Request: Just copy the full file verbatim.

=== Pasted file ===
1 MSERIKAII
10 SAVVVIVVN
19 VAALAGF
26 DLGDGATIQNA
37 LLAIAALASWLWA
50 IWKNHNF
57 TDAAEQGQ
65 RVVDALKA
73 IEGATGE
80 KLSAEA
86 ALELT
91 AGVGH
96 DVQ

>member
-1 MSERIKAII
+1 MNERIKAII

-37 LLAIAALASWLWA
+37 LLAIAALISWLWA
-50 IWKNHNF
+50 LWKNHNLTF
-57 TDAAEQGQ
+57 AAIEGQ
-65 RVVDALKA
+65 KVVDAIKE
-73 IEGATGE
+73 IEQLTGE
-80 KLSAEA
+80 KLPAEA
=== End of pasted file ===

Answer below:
1 MSERIKAII
10 SAVVVIVVN
19 VAALAGF
26 DLGDGATIQNA
37 LLAIAALASWLWA
50 IWKNHNF
57 TDAAEQGQ
65 RVVDALKA
73 IEGATGE
80 KLSAEA
86 ALELT
91 AGVGH
96 DVQ

>member
-1 MSERIKAII
+1 MNERIKAII

-37 LLAIAALASWLWA
+37 LLAIAALISWLWA
-50 IWKNHNF
+50 LWKNHNLTF
-57 TDAAEQGQ
+57 AAIEGQ
-65 RVVDALKA
+65 KVVDAIKE
-73 IEGATGE
+73 IEQLTGE
-80 KLSAEA
+80 KLPAEA